It can be difficult to take stock of what’s on hand, when things have been allowed to slip into disarray. Hard to stay on task as our attention wanders so far away from itself. If only we expected ourselves to be less sensible, more improvisational.
How to maintain checks and balances, how to keep oneself in the counting house while there is so much to learn, such an infinite multitude of things to be amazed by?
We are surrounded by teachers.
Take, for instance, the Norway maple. Not only does it flourish in central Europe, but also east of France and on into Russia. Not only does it grace southwest Asia with its presence, but also my back yard here at the western edge of New England.
Shallow grooves intersect, all along her greyish bark. She has the rounded crown one would expect from such an emerald queen whose hair yellows in autumn. She starves other plants of moisture, and forgivably so.
I say forgivably, because a little unintended cruelty – such as the self-imposed kind that comes with attempting to take an inventory of one’s life – appears to me to be the way of the world: animal, plant, human, or otherwise.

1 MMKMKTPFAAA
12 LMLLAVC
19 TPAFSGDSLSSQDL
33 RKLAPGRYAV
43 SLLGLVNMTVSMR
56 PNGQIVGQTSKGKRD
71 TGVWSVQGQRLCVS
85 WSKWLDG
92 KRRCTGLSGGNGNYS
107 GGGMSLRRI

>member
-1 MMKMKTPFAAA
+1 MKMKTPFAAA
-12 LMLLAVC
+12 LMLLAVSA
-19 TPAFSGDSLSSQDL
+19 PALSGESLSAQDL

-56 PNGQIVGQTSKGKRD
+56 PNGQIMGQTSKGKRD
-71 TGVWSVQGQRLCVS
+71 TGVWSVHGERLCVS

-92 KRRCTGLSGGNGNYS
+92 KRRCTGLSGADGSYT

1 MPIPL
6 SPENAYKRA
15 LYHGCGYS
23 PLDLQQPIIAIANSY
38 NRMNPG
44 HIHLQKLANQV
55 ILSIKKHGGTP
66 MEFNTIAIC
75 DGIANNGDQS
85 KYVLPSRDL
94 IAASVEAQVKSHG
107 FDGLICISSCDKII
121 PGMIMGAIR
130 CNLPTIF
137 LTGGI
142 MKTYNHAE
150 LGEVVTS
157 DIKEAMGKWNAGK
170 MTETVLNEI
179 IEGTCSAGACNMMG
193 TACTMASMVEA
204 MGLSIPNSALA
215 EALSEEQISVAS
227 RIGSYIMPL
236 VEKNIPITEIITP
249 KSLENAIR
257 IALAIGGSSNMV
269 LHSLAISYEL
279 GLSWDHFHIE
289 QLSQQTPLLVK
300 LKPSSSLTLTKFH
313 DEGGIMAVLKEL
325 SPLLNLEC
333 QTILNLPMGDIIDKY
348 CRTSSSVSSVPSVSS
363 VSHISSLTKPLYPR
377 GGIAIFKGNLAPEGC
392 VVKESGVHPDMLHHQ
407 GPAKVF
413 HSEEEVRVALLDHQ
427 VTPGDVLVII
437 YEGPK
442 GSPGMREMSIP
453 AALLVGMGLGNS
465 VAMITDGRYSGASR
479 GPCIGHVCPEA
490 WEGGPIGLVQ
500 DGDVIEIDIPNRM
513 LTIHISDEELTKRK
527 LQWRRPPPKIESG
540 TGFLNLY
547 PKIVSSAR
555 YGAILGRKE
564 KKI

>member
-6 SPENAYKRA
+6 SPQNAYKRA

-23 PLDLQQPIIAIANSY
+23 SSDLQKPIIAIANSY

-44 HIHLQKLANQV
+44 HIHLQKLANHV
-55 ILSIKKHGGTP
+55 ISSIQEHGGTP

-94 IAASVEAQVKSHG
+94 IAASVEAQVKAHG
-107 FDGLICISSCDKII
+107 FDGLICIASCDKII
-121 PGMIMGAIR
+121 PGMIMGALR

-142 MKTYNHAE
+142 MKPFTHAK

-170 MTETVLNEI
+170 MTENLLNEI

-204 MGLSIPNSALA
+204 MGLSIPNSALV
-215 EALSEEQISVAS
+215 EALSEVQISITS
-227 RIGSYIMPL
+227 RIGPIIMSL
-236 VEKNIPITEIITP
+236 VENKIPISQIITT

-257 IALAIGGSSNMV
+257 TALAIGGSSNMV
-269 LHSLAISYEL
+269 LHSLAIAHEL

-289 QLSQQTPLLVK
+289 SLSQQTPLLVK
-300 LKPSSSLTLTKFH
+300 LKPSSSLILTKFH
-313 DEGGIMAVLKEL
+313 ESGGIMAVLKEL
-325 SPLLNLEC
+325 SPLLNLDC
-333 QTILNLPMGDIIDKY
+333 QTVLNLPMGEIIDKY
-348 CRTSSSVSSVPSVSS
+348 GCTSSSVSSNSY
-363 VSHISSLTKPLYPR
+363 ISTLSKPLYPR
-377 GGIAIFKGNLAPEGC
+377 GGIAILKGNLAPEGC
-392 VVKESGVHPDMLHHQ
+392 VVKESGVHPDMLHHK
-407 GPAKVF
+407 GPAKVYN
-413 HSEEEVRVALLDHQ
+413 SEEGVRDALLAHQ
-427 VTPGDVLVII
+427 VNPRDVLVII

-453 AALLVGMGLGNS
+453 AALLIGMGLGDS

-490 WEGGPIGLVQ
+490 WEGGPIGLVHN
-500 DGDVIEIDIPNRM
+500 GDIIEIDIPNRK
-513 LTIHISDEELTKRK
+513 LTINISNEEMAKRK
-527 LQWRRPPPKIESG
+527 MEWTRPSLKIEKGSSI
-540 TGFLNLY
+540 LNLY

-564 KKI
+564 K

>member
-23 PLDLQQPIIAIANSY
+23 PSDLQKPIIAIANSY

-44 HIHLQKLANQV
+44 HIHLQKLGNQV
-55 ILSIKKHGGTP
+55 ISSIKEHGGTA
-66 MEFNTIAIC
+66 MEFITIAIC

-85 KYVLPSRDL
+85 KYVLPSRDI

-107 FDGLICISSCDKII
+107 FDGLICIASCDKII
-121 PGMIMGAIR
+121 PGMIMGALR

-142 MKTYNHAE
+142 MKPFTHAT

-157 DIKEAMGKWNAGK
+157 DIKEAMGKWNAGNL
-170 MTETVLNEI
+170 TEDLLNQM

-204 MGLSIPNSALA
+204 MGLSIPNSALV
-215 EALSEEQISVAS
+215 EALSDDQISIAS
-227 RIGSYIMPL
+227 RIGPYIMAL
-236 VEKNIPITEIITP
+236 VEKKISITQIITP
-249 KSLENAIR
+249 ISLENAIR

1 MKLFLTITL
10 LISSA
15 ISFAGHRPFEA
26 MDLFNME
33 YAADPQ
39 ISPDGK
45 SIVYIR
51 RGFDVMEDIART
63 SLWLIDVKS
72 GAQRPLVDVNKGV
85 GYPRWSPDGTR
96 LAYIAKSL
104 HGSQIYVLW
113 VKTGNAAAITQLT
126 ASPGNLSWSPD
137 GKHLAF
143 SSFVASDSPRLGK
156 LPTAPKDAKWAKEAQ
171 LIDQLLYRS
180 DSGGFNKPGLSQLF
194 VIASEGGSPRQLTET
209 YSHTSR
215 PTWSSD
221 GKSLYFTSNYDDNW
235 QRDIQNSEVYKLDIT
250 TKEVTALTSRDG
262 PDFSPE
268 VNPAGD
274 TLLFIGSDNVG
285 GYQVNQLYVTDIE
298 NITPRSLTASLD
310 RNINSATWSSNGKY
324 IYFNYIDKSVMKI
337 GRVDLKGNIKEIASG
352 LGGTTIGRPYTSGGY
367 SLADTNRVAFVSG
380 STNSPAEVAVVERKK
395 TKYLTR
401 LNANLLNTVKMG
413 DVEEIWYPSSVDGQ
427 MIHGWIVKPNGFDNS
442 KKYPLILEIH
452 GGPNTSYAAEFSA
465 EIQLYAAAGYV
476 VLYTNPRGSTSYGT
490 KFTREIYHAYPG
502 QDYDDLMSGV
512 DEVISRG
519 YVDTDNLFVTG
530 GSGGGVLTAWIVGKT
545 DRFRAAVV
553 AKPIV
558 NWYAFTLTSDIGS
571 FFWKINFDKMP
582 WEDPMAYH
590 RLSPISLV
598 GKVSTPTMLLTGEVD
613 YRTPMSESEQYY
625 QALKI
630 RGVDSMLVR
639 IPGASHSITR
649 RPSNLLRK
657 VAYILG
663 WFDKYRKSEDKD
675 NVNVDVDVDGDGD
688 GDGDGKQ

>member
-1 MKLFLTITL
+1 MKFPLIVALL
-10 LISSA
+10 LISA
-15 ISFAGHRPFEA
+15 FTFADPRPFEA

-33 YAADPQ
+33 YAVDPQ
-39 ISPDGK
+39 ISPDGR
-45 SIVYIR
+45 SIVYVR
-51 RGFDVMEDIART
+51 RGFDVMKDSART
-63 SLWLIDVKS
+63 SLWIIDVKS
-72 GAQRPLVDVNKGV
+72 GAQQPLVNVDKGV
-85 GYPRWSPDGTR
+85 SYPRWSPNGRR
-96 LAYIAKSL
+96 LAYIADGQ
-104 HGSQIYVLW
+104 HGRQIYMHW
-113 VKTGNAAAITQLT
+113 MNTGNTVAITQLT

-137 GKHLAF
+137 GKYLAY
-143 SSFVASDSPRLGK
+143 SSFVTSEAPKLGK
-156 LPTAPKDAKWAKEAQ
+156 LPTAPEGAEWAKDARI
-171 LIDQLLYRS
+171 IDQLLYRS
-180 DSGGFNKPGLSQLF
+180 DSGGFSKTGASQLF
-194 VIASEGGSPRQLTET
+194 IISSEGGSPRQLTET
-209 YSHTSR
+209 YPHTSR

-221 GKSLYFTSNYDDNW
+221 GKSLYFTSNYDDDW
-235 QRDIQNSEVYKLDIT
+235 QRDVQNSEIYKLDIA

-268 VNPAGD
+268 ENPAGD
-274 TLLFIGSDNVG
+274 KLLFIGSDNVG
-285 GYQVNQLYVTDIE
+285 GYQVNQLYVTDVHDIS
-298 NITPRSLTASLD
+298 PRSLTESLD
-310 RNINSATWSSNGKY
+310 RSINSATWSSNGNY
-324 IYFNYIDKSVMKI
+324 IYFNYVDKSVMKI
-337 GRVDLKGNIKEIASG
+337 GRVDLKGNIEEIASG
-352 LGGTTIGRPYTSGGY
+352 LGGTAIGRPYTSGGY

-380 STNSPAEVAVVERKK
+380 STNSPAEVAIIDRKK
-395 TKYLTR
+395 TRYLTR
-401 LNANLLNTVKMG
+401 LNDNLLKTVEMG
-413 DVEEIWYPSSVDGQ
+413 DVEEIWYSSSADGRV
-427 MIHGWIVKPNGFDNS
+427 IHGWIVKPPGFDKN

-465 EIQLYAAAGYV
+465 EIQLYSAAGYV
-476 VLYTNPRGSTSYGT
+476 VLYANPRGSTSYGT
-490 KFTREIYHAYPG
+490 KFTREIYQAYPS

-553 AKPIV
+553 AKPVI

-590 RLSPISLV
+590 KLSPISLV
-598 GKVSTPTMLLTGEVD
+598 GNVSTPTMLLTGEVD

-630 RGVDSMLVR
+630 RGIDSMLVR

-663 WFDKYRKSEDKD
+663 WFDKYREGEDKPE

Every day I make a list of things that need to be done, things that might slip through the fine mesh net of short-term memory.
Today, the list contained more items than I could possibly accomplish. So I did what you might expect – I pushed it down into the folds of my left-hand pocket, tightened up my shoes and went walking instead, to space out and observe a planet that happens to be a perfect distance from this particular sun in order for life to exist and thrive. I took along a pen and paper, because when you’re panning for gold, you never know what you might find.
Later, when I empty my pockets for the day, I’ll look over the list again, to see what must be transferred to tomorrow’s list. Some items might no longer ring with such importance, and will simply be discarded. And of course I’ll need to consider what standing I’m in with the relatives I failed to call, friends I didn’t message, professional contacts I never emailed, bills I didn’t pay, appointments I missed.
Then I’ll go outside and watch the last strands of milky light recede beyond the treetops, revealing steadfast Jupiter like a celestial anchor. And a little ways over in the sky, the ember of Mars rocking in a luminous cradle.
And then, as if that isn’t enough, the fireflies will come out with their earthbound constellation of flashing lamps, and I’ll hear the neighbor cooking dinner through her open kitchen window.